Hartly family farm marks century of commitment

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The Thompson family stand in front of their 105-year old farm in Hartly. Members include Robert, his wife Barbara, Davette and her husband Jonathan, their children Sydney and Sarabeth. Their dog Lobo stands in front. Not pictured are Aaron Thompson, his wife, Melanie, and their daughter, Kayla. (Special to the Delaware State News/Lexi Coon)

HARTLY — In today’s society, most people can’t keep the same phone for more than two years, let alone the same farmland for more than a century. A four-generation family of farmers in Hartly has done just that.

During the Delaware Agriculture Week in January, the Thompson family was honored with the Delaware Century Farm Award from the Department of Agriculture.

“Delaware first started its Century Farm Award program in 1987, and as the name implies, it is to recognize farm families that have had the farm in their possession for at least 100 years and they’ve farmed that same property for the same amount of time,” said Deputy Agriculture Secretary Austin Short.

The Thompsons completed a detailed application process that researches deeds and family history to prove the farm has stayed within the family for at least 100 years before being honored with a Century Farm plaque and sign.

“Whether it’s 100 or 200 or 300 years, it’s an incredible commitment to keep the farm in the family and keep it a farm despite all of the changes,” said Mr. Short.

While some Century Farms may be just starting to grow, the 140-acre Thompson farm dates back to the early 1900s.

In 1911, Howard Thompson purchased his farmland and began growing wheat, tomatoes and orchard crops along with raising essential livestock such as cows, chickens and pigs. He worked the land until his son, Clark, and daughter-in-law, Hallie, took over during the late 1930s.

“My dad, Clark, started a dairy farm here. Essentially from 1937 to 2003 we milked dairy cows. In the meantime, my mother, Hallie, kept laying hens, about 900. That continued into the sixties,” said Robert C. Thompson, a third-generation farmer.

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The 140-acre Thompson family farm in Hartly was established in 1911. (Special to the Delaware State News/Lexi Coon)

“In 1970, my wife Barbara and I continued with the cows and added grain crops,” said Mr. Thompson.

With the help of Mr. Thompson’s sons, Jonathan and Aaron, the family business has also grown to work on large grain bins and to include a repair and restoration shop for farm machinery.

Their success over the years in generational farming has not come without its own challenges, however.

Clark Thompson dealt with some health problems during his time, which presented its own obstacles in addition to those of everyday life on the farm.

“Had it not been for my mom, we would not be a century farm. That would be one of the biggest challenges,” said Robert Thompson.

And as times change, so does the farming.

“There have been a lot of environmental issues, especially in more recent history,” said Jonathan Thompson.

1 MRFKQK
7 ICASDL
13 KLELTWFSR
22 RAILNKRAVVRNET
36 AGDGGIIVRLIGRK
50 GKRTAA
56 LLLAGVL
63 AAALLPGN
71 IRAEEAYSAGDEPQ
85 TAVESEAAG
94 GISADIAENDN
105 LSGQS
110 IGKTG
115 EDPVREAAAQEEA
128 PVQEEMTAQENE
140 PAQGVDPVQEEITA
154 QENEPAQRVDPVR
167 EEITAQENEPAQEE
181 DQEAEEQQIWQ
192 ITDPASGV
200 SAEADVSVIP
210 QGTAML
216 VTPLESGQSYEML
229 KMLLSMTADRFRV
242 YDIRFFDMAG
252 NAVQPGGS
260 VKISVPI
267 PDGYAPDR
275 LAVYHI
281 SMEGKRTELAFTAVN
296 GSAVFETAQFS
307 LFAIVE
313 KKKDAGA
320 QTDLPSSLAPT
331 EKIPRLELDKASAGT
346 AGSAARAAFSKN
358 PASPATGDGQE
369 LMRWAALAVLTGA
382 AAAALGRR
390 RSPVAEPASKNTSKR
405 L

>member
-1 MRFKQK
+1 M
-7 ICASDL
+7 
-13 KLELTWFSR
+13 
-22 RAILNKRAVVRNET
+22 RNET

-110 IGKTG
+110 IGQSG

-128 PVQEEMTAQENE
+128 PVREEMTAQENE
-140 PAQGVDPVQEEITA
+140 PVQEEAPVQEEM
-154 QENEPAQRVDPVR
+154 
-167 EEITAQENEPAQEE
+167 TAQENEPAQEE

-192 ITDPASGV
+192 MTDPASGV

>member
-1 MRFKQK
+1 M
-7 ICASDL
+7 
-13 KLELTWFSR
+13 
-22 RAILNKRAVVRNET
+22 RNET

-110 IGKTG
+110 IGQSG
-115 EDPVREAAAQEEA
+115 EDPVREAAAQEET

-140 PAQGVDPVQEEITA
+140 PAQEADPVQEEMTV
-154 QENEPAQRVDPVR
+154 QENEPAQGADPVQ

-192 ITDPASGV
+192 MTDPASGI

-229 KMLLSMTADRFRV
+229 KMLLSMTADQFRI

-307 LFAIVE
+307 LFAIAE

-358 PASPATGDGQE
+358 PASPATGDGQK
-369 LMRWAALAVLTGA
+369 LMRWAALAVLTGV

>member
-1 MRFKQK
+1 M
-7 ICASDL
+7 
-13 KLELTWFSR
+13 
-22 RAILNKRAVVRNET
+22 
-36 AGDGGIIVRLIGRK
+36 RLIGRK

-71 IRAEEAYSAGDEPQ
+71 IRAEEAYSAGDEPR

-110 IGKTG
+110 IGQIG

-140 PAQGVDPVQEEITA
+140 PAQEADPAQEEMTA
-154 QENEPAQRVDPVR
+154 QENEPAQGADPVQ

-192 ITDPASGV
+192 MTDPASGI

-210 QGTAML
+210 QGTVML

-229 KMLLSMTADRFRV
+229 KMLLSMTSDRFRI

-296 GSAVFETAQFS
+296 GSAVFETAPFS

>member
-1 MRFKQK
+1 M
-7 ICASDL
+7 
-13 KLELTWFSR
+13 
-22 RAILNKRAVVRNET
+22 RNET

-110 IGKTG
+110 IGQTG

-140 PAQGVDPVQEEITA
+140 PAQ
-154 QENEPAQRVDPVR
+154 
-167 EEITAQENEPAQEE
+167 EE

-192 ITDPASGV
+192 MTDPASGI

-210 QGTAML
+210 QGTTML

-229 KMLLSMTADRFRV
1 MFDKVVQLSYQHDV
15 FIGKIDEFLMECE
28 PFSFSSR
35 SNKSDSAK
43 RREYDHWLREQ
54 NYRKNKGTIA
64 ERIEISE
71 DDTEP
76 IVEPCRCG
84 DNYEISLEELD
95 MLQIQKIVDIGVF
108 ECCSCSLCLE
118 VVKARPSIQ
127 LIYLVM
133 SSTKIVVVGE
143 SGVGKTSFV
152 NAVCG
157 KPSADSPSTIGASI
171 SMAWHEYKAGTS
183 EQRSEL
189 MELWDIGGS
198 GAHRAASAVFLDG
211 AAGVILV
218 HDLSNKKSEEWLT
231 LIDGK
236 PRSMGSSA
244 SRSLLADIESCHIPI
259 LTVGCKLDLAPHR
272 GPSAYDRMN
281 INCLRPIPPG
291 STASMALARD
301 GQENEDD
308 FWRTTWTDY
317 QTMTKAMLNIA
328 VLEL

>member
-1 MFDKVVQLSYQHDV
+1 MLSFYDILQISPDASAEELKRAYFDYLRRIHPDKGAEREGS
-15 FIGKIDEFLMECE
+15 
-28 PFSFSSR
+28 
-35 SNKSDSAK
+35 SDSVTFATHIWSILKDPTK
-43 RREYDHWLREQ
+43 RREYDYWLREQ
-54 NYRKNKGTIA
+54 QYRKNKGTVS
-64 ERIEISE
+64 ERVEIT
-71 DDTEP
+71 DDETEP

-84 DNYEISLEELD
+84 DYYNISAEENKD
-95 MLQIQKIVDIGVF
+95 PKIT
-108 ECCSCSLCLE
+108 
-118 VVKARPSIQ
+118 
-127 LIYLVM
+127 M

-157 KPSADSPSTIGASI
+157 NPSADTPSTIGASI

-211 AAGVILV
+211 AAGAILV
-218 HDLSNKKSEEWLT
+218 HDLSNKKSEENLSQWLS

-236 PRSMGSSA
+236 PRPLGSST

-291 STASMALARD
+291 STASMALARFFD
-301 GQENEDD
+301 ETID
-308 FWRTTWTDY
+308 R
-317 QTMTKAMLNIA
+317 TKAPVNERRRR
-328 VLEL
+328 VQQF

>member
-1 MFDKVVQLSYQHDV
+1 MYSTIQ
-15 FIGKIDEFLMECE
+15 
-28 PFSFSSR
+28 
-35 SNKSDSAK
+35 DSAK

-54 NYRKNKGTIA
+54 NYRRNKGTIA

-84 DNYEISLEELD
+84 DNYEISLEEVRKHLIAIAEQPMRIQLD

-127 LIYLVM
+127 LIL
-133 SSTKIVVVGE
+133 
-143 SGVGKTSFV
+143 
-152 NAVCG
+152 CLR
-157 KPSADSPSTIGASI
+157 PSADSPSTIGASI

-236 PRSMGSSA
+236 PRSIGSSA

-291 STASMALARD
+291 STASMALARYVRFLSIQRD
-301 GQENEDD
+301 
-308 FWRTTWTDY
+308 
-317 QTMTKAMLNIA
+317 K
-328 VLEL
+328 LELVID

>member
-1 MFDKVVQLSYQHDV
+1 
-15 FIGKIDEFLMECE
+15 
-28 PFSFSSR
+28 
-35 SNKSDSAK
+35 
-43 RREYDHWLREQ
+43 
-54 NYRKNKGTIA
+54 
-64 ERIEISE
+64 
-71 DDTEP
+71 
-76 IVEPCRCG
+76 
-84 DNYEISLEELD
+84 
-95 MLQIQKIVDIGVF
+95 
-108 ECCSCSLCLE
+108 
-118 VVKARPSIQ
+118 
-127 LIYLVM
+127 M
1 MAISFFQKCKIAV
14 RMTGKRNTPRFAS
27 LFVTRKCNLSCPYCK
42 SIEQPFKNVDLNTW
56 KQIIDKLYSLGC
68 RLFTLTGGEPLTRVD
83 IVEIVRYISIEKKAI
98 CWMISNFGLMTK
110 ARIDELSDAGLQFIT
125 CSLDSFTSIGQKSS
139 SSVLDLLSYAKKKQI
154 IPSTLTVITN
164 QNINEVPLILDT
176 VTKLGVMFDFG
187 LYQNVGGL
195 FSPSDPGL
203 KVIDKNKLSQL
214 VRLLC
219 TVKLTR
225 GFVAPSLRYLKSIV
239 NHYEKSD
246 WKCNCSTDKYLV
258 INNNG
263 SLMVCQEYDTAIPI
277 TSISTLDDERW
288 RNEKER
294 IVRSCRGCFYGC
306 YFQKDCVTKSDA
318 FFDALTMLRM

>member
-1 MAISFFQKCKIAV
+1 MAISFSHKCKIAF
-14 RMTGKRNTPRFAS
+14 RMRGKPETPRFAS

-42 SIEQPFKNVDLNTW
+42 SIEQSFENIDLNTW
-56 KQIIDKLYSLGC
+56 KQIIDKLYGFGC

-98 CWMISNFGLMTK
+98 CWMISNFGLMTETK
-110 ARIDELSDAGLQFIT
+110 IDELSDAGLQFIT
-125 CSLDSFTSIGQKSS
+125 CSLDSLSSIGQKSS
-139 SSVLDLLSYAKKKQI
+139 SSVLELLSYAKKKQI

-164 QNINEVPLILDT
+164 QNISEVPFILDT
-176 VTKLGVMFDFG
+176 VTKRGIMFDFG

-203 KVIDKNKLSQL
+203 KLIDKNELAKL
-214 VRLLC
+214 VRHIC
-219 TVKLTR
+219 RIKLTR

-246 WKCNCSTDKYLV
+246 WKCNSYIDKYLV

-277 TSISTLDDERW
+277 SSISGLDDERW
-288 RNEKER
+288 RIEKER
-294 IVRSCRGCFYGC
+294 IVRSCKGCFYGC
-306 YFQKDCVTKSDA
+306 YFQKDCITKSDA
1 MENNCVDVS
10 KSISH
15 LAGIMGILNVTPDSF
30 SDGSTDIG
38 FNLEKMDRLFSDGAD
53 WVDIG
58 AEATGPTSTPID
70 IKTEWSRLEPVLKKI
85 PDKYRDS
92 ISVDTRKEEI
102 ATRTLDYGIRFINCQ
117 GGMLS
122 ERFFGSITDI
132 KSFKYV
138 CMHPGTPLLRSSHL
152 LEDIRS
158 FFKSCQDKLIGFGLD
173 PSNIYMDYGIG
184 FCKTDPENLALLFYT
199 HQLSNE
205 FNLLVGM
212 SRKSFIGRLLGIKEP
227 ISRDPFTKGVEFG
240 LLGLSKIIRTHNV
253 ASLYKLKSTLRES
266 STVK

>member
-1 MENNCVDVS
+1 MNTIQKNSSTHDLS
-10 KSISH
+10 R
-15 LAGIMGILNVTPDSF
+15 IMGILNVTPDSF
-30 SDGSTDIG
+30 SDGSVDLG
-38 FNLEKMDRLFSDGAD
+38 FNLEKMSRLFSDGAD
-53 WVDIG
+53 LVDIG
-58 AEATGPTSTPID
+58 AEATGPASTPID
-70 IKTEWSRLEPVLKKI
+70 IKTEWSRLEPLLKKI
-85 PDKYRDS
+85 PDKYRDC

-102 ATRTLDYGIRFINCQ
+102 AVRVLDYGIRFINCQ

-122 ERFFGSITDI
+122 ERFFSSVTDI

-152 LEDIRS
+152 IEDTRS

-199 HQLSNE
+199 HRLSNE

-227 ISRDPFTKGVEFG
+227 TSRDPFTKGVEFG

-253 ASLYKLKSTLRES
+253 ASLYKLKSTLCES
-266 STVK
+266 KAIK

New challenges in weather and crop production can appear each season and farmers must adapt their businesses to meet both their needs and the community’s.

“Aaron is constantly trying to find new ways to produce the crops and produce a better yield. You know, trying to improve the way we do things,” said Mrs. Thompson.

By keeping up with the constant changes in today’s society and environment, farmers are more able to maintain their livelihood and provide for the public. It’s something that often requires communication amongst those in the agricultural business.

“Farmers in general are trying really hard to be good stewards, but we’re facing a lot of issues. It’s essential we work together, or we won’t get the issues solved,” said Robert Thompson, emphasizing the importance of teamwork both within his family and in the agriculture family.

By working with other farmers in and out of the state, the Thompson family has built an active presence within their community, something they find very rewarding.

“It’s a camaraderie that you might not have with other things,” said Mrs. Thompson of the fellowship of farmers.

“[Agriculture] reaches much further into the local economy than a lot of people understand, including us,” said Robert Thompson.

Many people may think of farmers as single-family operations, but their work impacts a broad range of people.

“The employment benefits that it has, it’s not only on the farm but it’s quite a big range of things,” said Mrs. Thompson, also touching on the benefits farming has for the state. It’s a profession that comes with many responsibilities and obstacles, but is one that the Thompson family is happy to pursue.

Like many of the other families who have received the Century Farm award, the Thompsons are looking to their younger generations to continue their agriculture business.

“Some of the grandchildren are starting to be involved on the farm on the weekends,” said Mrs. Thompson, just as generations before them did.

And as the family will grow, hopefully, so will the farm.

“I know [Robert’s] mom and dad would have wanted to keep it a farm,” said Mrs. Thompson.

EDITOR’S NOTE: Lexi Coon is a freelance writer residing in the Camden area.

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